In part 1 of our blog post on the auto insurance policy, we explained the most basic auto insurance coverages and how they can protect you and your car.  In this post, we’re going to add some additional specialty coverages that can be included on your auto insurance policy.  Many of these coverages cost very little and can provide additional protection that can greatly help. To find out how to add these coverages to your auto policy, please feel free to contact our office.

  • Custom Parts or Equipment (CPE) – Collision and Comprehensive coverage each provide up to $1,000 of coverage for custom parts or equipment, which are accessories and enhancements permanently installed in or on your vehicle. Parts and equipment offered by the manufacturer or installed by the dealer at the point of sale are not custom parts or equipment, but they are included under your standard Collision and Comprehensive coverage.
  • Additional Custom Parts or Equipment (ACPE) – This coverage is available if you have more than $1,000 of custom parts or equipment on your vehicle. If you purchase this coverage, the insurance company will pay for custom parts or equipment damaged as a result of a covered incident, up to the amount shown on your Dec Page.
  • Rental Reimbursement – If you buy Rental Reimbursement coverage, the insurance company will reimburse you for rental car charges incurred while our vehicle is being repaired after a covered accident. You can only buy Rental Reimbursement if you buy Collision and Comprehensive coverage. Rental Reimbursement may be limited to 30 days and subject to the maximum per day amount shown on your Dec Page.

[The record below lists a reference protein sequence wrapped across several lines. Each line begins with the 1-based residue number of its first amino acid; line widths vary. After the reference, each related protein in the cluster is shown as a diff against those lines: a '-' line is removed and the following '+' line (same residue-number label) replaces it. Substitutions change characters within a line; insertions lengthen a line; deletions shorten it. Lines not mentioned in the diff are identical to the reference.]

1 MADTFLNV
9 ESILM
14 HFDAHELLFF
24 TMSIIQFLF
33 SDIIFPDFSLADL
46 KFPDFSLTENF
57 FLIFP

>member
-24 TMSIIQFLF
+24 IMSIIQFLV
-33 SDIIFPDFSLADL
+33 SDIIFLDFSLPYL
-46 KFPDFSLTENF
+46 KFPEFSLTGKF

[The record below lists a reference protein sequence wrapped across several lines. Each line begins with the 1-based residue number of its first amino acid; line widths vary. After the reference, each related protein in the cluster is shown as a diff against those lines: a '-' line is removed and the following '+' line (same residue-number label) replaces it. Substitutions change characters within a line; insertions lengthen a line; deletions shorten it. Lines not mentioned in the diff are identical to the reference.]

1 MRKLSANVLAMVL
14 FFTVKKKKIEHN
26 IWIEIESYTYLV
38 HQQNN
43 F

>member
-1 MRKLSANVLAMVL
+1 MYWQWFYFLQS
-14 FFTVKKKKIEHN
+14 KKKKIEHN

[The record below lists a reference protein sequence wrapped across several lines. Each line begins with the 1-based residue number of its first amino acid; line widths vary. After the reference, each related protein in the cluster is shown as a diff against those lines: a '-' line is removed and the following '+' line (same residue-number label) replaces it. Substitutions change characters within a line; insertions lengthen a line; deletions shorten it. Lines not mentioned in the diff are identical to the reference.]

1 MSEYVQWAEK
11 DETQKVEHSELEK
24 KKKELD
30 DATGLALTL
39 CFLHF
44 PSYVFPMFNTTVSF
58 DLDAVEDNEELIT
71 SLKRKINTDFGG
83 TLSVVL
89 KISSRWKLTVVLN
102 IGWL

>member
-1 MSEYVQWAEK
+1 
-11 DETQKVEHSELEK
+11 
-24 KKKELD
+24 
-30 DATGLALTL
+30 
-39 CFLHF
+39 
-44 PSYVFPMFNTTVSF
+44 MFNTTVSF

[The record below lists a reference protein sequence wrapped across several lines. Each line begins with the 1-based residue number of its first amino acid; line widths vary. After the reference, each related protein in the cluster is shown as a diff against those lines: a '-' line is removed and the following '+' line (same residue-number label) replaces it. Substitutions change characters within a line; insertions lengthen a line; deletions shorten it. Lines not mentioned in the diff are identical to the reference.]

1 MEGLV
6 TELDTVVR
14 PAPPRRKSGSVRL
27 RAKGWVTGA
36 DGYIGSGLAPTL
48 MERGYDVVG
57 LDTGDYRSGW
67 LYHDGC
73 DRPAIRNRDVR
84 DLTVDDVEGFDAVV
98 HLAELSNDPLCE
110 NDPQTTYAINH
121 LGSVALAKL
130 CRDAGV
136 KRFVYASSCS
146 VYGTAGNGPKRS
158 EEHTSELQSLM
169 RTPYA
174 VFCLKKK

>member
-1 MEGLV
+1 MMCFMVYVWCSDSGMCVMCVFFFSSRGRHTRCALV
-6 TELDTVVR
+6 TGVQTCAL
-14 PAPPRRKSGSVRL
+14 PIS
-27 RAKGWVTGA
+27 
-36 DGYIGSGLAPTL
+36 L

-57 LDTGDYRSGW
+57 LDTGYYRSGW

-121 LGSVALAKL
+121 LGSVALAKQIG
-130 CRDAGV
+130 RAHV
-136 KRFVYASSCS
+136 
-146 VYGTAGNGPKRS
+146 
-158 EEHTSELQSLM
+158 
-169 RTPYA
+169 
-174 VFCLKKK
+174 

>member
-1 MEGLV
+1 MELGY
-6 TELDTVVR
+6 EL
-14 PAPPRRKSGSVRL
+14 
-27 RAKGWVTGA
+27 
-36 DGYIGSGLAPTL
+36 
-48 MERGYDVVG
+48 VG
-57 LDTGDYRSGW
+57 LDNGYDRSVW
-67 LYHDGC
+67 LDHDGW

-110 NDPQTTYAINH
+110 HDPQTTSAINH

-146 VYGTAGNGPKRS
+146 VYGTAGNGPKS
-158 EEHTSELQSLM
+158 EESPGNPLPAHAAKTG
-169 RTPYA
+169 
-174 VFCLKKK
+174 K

• Loan/Lease Payoff – This coverage protects you when your covered vehicle has been deemed a total loss and you owe a lender more money than the vehicle is worth. If you buy Loan/Lease Payoff and your vehicle is declared a total loss, Loan/Lease Payoff will pay the difference between the vehicle’s actual cash value and the amount you owe to the lender. However, the maximum the insurance company will often pay is 25 percent of the actual cash value.
  • Roadside Assistance – If you incur labor costs at the place where your vehicle becomes disabled as a result of a mechanical/electrical breakdown, dead battery, flat tire and/or lockout, Roadside Assistance can cover those costs. Many insurance companies also will help if you run out of gas or other fluid, or if you become stuck in snow or mud within 100 feet of a road or highway. And, if necessary, Roadside Assistance will cover towing to the nearest qualified repair facility.